Scientists have confirmed that there is no clear benefit of vaccinating young children and adolescents as they are less likely to develop severe COVID-19.

Academics have also announced that harmful reactions to the vaccine have occurred in some children.

Currently in the UK, anyone over the age of 12 is eligible to be vaccinated; however, children between the age of five and 11 with a pre-existing medical condition can also be jabbed.

In response to the Omicron strain of COVID-19, multiple countries in Europe broadened its vaccine requirement, meaning some young children are now entitled to be vaccinated.

However, this decision has been controversial, with many scientists branding the vaccine “unnecessary” for young children.

Swedish Health Agency official, Britta Bjorkholm said: “’With the knowledge we have today, with a low risk for serious disease for kids, we don’t see any clear benefit with vaccinating them.”

According to the Centers for Disease Control and Prevention, COVID-19 mortality rates amongst children below the age of 12 is significantly low.

Prior research conducted at the University of Utah discovered that half of children do not develop symptoms of COVID-19 when they are infected with the virus.

The Joint Committee on Vaccination and Immunization (JCVI) believes that only some children should be required to have the vaccine.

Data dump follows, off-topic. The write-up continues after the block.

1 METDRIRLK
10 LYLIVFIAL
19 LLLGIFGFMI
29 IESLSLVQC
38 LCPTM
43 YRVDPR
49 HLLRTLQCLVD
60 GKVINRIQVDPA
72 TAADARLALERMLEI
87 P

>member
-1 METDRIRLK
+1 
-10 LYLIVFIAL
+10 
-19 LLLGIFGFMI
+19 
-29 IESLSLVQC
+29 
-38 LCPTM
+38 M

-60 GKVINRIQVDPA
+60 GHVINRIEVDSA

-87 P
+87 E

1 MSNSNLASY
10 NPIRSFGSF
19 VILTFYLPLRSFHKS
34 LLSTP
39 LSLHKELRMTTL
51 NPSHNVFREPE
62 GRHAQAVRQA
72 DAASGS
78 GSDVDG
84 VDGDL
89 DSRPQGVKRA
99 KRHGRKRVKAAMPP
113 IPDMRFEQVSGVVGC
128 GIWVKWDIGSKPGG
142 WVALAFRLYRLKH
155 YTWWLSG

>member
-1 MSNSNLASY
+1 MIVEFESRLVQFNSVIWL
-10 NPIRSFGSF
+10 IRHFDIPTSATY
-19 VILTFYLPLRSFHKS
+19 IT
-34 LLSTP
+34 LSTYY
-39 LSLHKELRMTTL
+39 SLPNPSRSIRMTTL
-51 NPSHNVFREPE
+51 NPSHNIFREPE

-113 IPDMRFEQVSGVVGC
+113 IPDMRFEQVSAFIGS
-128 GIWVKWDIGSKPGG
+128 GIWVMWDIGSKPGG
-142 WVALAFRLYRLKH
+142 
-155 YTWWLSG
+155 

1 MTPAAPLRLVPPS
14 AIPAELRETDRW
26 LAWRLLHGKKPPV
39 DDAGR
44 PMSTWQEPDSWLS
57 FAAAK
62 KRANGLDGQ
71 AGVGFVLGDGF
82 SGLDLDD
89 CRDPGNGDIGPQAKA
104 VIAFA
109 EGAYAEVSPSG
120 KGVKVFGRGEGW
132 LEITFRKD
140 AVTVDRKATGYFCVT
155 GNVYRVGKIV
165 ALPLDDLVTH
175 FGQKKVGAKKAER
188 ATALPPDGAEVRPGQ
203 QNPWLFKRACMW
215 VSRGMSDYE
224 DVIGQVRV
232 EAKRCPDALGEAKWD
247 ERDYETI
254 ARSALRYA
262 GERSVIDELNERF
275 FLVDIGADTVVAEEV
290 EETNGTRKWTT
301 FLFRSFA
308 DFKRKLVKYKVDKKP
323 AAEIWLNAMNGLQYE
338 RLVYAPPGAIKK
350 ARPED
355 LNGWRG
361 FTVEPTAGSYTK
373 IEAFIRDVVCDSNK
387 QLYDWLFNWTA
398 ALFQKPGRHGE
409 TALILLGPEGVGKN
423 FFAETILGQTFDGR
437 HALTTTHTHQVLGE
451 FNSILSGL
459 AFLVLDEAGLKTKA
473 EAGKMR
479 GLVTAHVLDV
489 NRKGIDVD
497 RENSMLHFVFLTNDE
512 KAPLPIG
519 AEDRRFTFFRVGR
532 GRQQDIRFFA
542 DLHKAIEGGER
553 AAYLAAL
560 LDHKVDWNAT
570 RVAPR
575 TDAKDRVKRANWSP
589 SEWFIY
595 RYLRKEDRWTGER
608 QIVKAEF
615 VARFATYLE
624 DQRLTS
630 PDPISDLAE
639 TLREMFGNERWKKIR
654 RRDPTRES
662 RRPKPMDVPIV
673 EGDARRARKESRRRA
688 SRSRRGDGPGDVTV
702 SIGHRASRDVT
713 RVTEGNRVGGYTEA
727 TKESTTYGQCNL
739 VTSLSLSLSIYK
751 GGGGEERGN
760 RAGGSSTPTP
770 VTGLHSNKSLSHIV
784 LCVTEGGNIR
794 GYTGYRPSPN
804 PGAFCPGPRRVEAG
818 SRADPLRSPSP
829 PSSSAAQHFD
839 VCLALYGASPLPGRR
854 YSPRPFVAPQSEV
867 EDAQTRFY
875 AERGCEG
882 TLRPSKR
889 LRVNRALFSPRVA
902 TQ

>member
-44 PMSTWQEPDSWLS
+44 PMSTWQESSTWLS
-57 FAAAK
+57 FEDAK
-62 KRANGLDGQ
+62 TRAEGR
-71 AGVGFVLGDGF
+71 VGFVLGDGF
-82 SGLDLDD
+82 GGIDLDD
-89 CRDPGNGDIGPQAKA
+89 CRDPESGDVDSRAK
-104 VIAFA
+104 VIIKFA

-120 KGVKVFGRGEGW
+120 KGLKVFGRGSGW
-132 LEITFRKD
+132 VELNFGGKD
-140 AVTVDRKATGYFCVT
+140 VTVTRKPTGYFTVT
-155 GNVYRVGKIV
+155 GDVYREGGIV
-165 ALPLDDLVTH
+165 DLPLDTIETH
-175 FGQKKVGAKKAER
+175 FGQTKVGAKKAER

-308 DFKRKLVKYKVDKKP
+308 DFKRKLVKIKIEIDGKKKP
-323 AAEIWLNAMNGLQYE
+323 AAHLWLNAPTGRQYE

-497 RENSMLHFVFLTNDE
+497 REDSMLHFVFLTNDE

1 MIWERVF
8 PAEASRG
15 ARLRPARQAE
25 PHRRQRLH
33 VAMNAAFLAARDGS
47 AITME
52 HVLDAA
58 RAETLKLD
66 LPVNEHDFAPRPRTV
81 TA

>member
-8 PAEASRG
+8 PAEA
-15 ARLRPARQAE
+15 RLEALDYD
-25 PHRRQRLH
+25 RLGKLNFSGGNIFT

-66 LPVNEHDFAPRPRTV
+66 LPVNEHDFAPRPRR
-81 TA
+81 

It stated: “When formulating advice in relation to childhood immunisations, JCVI has consistently held that the main focus of its considerations should be the potential benefits and harms of vaccination to children and young people themselves.

“The benefits and risks from Covid-19 vaccination in children and young people are finely balanced largely because the risks associated with SARS-CoV-2 infection are very low.”

It added: “Of all age groups, children aged five to 11 years are those at lowest risks of serious COVID-19.”

The Centers for Disease Control and Prevention has also reported that young men are at risk of developing myocarditis after being vaccinated with the Pfizer or Morderna shots.

Dr Soumya Swaminathan, The World Health Organization’s Chief Scientist, said: “There is no evidence that healthy children or healthy adolescents need boosters. No evidence at all.”

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